Arundel Center building in Anne Arundel County. Image via Google Street View.

Anne Arundel County Executive Steuart Pittman today announced that, effective 5 p.m. on Friday, he is suspending late-night indoor hours at bars and restaurants, imposing stricter penalties for businesses that violate restrictions and taking other actions to reduce the spread of coronavirus.

The new executive order comes after rising rates of positive tests and coronavirus-related hospitalizations in Anne Arundel County, according to a news release from county officials.

The county’s seven-day average of positive tests has remained below 5 percent for one month. But after reaching a low of 3.25 percent on July 12, that rate has been trending upwards and now sits at 4.23 percent as of Thursday morning, according to the Maryland Department of Health’s COVID-19 Data Dashboard.

The World Health Organization has recommended that states increase their testing efforts until 5 percent or fewer tests come back positive for 14 days in order to reopen.

In Anne Arundel County, each person with COVID-19 is infecting an average of 1.25 others. That infection rate is up from 0.80 on June 19, county officials said.

“Rates of infection are a direct function of our behavior,” Pittman said. “Two weeks after the last reopenings, our rates surged to a level that could eventually require a devastating shutdown of economic and personal activity.”

Pittman said that “we must keep Anne Arundel open,” but to do so he is implementing restrictions to cut down on coronavirus transmission.

“This is a targeted approach driven by our contact tracing review, and our need to protect the working people of this county from further economic stress,: he said in a statement.

Starting Friday, restaurants, bars and other food service establishments must stop indoor operations by 10 p.m. each night.

People will not be allowed to dine at food courts in indoor shopping malls, which will be limited to carry-out only.

Malls can keep pedestrian areas open for access to retail stores and food establishments, but people may not congregate in any indoor areas outside of shops and eateries.

Businesses that do not comply with the restrictions can face a fine of $500 for their first offense, $1,000 for their second offense and $5,000 for their third offense, plus a possible one-year prison sentence, per the county’s order.

Anne Arundel County will also prohibit social gatherings of more than 25 people indoors and more than 50 people outdoors.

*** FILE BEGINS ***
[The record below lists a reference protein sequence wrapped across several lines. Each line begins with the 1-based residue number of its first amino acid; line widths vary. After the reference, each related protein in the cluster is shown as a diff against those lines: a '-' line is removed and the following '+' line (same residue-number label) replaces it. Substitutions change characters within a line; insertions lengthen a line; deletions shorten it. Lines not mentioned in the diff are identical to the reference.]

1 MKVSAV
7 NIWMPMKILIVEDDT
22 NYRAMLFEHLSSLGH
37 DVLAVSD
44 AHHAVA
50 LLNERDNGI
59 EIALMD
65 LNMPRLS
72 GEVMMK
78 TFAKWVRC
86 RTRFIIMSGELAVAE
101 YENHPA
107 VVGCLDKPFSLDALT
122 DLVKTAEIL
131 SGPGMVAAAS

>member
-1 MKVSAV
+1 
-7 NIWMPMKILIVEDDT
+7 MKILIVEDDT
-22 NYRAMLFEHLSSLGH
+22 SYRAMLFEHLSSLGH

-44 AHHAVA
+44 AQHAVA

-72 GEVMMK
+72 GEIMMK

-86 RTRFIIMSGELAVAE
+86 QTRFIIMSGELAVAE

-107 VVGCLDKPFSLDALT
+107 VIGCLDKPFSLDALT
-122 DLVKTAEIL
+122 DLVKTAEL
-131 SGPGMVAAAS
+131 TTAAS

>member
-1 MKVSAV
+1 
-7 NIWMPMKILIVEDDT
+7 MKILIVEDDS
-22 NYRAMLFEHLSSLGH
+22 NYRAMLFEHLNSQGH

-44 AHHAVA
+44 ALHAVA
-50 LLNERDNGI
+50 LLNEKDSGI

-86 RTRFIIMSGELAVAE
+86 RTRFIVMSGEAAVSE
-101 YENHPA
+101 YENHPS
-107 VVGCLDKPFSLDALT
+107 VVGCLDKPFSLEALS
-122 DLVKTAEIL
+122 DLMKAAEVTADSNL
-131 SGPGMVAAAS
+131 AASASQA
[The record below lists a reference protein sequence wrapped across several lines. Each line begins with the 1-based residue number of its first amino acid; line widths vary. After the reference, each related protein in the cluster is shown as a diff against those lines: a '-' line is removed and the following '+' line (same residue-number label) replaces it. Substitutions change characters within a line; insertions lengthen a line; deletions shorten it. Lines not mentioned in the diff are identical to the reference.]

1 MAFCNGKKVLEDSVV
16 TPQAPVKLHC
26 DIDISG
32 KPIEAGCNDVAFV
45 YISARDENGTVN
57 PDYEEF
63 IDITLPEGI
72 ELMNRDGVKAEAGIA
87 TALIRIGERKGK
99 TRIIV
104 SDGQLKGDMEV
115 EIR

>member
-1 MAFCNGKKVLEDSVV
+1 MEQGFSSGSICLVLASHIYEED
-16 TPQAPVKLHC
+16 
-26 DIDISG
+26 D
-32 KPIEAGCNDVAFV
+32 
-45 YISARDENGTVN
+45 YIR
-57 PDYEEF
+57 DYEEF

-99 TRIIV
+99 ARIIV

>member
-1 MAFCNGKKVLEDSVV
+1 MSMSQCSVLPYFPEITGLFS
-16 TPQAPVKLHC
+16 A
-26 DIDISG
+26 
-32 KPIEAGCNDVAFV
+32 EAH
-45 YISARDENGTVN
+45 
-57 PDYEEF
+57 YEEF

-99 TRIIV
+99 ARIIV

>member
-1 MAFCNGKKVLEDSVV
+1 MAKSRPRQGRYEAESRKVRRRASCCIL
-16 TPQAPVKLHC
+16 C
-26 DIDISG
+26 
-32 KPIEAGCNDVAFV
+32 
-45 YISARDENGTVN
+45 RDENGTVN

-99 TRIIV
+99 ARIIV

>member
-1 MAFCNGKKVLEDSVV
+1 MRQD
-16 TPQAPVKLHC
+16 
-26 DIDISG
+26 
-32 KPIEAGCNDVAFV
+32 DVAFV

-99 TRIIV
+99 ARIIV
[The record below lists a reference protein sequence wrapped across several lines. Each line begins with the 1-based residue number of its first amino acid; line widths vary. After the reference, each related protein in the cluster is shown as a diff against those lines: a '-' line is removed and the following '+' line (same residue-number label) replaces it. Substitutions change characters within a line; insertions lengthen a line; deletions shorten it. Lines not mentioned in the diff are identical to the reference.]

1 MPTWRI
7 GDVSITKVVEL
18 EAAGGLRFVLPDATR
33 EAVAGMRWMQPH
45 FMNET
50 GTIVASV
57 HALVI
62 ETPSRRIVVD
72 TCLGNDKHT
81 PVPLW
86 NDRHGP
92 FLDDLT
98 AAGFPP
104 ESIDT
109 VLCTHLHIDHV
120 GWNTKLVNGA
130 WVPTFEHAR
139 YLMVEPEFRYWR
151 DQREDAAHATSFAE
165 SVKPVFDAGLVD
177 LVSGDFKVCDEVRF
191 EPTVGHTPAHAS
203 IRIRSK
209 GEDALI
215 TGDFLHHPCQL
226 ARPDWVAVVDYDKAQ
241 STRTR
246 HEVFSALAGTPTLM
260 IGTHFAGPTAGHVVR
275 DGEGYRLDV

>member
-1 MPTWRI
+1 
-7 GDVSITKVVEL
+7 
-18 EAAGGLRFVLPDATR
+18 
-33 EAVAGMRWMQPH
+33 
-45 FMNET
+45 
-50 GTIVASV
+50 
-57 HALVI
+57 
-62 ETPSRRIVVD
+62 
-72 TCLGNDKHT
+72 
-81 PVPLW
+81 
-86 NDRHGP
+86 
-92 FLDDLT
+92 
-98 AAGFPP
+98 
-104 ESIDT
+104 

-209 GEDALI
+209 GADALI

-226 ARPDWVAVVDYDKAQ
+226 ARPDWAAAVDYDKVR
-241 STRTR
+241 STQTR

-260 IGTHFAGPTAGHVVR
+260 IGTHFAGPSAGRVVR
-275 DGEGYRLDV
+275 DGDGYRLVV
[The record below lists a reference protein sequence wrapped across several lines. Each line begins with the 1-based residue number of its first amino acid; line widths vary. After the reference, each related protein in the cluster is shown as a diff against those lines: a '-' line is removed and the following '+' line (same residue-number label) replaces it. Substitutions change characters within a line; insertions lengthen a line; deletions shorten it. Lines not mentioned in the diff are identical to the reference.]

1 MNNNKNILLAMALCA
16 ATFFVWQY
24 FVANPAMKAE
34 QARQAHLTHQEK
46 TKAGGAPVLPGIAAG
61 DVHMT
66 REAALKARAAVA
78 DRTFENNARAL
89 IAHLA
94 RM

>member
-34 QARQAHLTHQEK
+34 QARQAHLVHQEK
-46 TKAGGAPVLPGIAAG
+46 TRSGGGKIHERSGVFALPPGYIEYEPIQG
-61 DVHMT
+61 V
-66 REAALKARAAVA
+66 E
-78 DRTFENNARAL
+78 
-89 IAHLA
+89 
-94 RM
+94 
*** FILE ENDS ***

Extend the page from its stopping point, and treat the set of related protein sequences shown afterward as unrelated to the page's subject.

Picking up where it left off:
Social gatherings include parties, cookouts, concerts, performances, parades, festivals, conventions, fundraisers and other events, the county executive’s order stipulates.

Social gatherings do not include patronizing retail stores, offices, restaurants, fraternal social clubs, youth sports, casinos, or religious or spiritual gatherings at places of worship, according to the order.

The executive order comes after health officers from Maryland’s six largest jurisdictions, including Anne Arundel County, on Monday sent a letter to Maryland Deputy Health Secretary Fran Phillips, asking for the state to renew restrictions on bars, restaurants and other establishments.

Baltimore County on Thursday began requiring all people age 2 and older to wear face coverings in all indoor public spaces. Baltimore County Executive Johnny Olszewski Jr. also called on Gov. Larry Hogan to close indoor dining statewide and only allow outdoor dining, carryout and delivery.

Baltimore City on Friday will suspend indoor dining at restaurants and bars, and will require everyone age 2 and older to wear face coverings in public if they cannot socially distance.

On Wednesday, Hogan said he does not plan to impose any restrictions on businesses. Instead, he said local governments must better enforce existing restrictions.

“With our health metrics currently stable, we do not intend to suddenly close all of our small businesses and put all of those employees out of work because of a lack of enforcement,” Hogan said. “We do not want to crush our economy and punish 95 percent of the Marylanders and the businesses who are doing the right thing because of a failure to control a small segment of willful violators.”

Anne Arundel County Health Officer Dr. Nilesh Kalyanaraman said the county is instituting its new restrictions because not everyone is wearing a face covering, practicing social distancing, washing their hands and taking other precautions to curb the spread of the coronavirus.

“Today’s actions are necessary because not everybody is practicing these behaviors, and we are seeing increased cases and hospitalizations. Our goal is to open schools and following these new guidelines is a key part of making that happen in the fall.”

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Marcus Dieterle

Marcus Dieterle is the managing editor of Baltimore Fishbowl. He returned to Baltimore in 2020 after working as the deputy editor of the Cecil Whig newspaper in Elkton, Md. He can be reached at